By now you’ve surely heard the news. The SAT has changed. January 2016 marked the final date for students to take the old SAT exam. Starting in March 2016, the New SAT was the only option administered.
It’s the biggest change to the SAT test in quite a long time, impacting students in the class of 2017 or later.
When I was in high school in the late 90’s the SAT was a maximum of 1600 points and we had these terrible things called “analogies.” Cat is to kitten, as dog is to ___.
But, of course, way harder.
Parents, raise your hand if you remember these! 🙂 ✋
In 2005, the exam underwent a big change and the top score became 2400. Analogies were dropped. Some Algebra II concepts were added. Critical Reading and Math were joined by a third section: Writing. This brought along with it the mandatory essay.
Now, in 2016, we see some more dramatic changes. It is switching back to the two major sections of Reading (renamed Evidence-Based Reading & Writing) and Math.
The top score again is 1600. And the essay is optional.
But let’s dive in deeper.
Let’s look at 10 important SAT test changes that you should know about the New SAT via #infographic form!
Top 10 New SAT Changes You Should Know About: Compare & Contrast [Infographics]
As shown in the infographic above, here are some important New SAT vs. Old SAT facts that you should know about!
1. New SAT: 2 main sections = Math & Evidence-Based Reading & Writing
Old SAT: 3 main sections = Math, Critical Reading, & Writing
2. New SAT: score ranges from 400 to 1600
Old SAT: score ranged from 600 to 2400
3. New SAT: can be taken with a pencil and paper like always plus a new option to take the exam via computer
Old SAT: could only be taken with a pencil and paper
4. New SAT: the exam takes 3 hours unless you stay for the optional essay, then it’s 3 hours and 50 minutes total
Old SAT: the exam took 3 hours and 45 minutes for all students and the essay was required
5. New SAT: No penalty for incorrect answers. That means, guess away! (educated guesses, of course)
New SAT: Now there are only 4 answer choices per problem: A, B, C, D
Old SAT: 1/4 point penalty for all incorrect answers. That meant that students had to be careful about guessing and just leave questions unanswered if they were not sure.
Old SAT: There were 5 answer choices per problem: A, B, C, D, E
6. New SAT: The essay is 50 minutes long and optional. It asks you to analyze another essay and look for evidence given to support the argument made
Old SAT: The essay was only 25 minutes and required. You had to answer a prompt and cite evidence from memory or personal experience.
As I have worked on developing curriculum to help students prepare for the New SAT, I have gotten up close and personal with the exam and its question types. (A bit more than I would like, admittedly! But if my sacrifice will lead to your getting a higher score, then it’s all worth it! ;))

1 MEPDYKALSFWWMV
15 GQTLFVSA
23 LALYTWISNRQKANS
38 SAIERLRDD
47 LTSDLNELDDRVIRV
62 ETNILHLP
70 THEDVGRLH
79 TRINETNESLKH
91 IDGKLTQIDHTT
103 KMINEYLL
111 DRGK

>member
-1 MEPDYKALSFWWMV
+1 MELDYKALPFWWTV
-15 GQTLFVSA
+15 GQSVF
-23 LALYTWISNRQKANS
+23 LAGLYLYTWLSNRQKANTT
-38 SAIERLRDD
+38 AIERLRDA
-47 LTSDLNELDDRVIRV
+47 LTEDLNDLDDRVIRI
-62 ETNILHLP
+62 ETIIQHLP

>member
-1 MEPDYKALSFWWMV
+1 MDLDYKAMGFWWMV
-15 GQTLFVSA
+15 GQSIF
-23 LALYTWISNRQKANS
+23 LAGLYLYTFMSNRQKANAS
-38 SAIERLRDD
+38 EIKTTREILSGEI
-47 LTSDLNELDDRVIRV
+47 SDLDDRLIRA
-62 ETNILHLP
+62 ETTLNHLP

Overall, I can definitely say that there are less obscure and esoteric vocabulary words, so no more need to study vocab lists ad nauseam. #hooray
I love that there are fewer answer choices per problem (one less option to give mental energy to eliminating or keeping is a great thing) and I love that there’s no penalty for incorrect answers. This alone should reduce some test anxiety and let students focus on answering as best they can and moving on.
Great. So let’s look even more closely at the differences between the New and Old SAT in terms of time, number of questions, and types of problems in infographic number 2.
7. New SAT: (4 sections, plus optional essay)
Each test follows the same format of Reading, then Writing, then Math (no calculator), and then Math (yes calculator). Then for those students who are opting in for the essay, they stay for the essay at the very end.
Old SAT: (10 sections, including required essay)
Each test started with the required essay. From there, there were always 3 Math (yes calculator), 3 Critical Reading, and 2 Writing with an extra section thrown in. It could be any of the types and it did not count toward your score, but you would have no idea which this ‘extra’ section was. And the order of things was variable and unpredictable.
8. New SAT: Reading = 65 minutes, 52 questions.
All questions are based on passages. There are vocabulary questions but in context of a passage. And some passages include data or a chart that needs to be interpreted.
Old SAT: Reading = 70 minutes, 67 questions.
Many questions were based on passages, but they also have sentence completion problems which were stand-alone sentences that tested more difficult and obscure vocabulary.
9. New SAT: Writing = 35 minutes, 44 questions + optional essay.
The New SAT writing questions are also more passage-based in testing grammar, structure, and punctuation.
Old SAT: Writing = 60 minutes, 49 questions + required essay.
Students had to fix sentences which, for the most part, stood in isolation (not in paragraphs or passage form).
10. New SAT: Math = 80 minutes, 58 questions.
Math questions on the New SAT are more multi-step, have tons of word problems, and include higher level concepts than before, like trigonometry.
Old SAT: Math = 70 minutes, 54 questions.
The old SAT tested topics in Arithmetic, Algebra 1, Geometry, and a little from Algebra 2.
The New SAT exam is far more passage-happy than ever before. Not only are the Reading and Writing sections solely passage based, now far more math problems are word problems too. They really are putting an emphasis on being able to read, understand, and translate information to demonstrate deeper grasps of important concepts.
There are also fewer opportunities for ‘test-taking tricks’ to apply. That does not mean, however, that there aren’t still strategies and performance enhancement that comes from focused practice and review. That still holds true, as with any exam.